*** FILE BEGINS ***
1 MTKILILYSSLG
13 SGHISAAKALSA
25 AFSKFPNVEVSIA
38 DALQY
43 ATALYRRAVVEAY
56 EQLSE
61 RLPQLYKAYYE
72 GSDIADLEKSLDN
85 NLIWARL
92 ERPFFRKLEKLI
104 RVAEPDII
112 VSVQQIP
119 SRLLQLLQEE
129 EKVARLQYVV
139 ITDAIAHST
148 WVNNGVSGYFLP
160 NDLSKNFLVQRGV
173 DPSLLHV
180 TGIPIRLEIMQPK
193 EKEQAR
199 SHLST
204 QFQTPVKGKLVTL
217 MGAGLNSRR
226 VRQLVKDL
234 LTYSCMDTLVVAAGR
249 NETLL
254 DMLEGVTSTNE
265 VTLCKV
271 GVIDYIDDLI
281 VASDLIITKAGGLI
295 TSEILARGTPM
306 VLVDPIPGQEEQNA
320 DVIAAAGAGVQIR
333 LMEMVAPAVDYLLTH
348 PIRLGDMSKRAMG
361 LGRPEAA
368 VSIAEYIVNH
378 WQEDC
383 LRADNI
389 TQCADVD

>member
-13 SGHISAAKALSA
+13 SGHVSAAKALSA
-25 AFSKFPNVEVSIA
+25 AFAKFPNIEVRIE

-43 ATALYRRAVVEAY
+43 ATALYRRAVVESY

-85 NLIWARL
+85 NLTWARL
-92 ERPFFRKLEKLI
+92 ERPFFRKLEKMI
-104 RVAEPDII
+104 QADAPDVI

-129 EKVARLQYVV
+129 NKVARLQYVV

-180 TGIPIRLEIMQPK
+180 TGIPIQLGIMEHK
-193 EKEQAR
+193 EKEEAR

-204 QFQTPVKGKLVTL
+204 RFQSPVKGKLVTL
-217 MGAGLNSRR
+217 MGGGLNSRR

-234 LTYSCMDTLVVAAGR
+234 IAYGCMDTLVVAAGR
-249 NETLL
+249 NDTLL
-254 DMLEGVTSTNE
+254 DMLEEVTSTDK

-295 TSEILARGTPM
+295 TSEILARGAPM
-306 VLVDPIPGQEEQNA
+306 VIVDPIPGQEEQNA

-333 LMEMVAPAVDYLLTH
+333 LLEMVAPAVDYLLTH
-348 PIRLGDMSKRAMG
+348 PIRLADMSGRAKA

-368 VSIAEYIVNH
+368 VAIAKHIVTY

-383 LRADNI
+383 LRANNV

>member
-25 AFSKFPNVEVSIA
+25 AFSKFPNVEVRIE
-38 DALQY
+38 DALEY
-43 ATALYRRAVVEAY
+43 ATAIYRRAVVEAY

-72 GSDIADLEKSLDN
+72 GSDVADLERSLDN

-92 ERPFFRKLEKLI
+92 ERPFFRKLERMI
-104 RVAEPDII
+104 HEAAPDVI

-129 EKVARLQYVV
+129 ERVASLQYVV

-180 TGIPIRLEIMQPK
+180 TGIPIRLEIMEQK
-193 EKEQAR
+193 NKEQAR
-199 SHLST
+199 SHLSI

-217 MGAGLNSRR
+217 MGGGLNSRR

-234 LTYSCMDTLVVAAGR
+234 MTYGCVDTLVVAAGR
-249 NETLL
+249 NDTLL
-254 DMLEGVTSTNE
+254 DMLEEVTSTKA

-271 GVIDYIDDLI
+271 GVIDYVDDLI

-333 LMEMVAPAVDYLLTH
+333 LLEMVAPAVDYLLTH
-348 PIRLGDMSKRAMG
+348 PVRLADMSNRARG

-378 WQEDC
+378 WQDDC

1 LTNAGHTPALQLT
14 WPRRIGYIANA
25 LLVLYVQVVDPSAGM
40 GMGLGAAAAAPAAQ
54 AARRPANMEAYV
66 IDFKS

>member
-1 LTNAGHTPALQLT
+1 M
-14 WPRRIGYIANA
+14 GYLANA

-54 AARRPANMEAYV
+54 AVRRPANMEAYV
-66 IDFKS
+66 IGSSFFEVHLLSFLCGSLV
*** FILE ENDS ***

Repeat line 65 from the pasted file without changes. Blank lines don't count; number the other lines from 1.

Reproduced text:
+234 IAYGCMDTLVVAAGR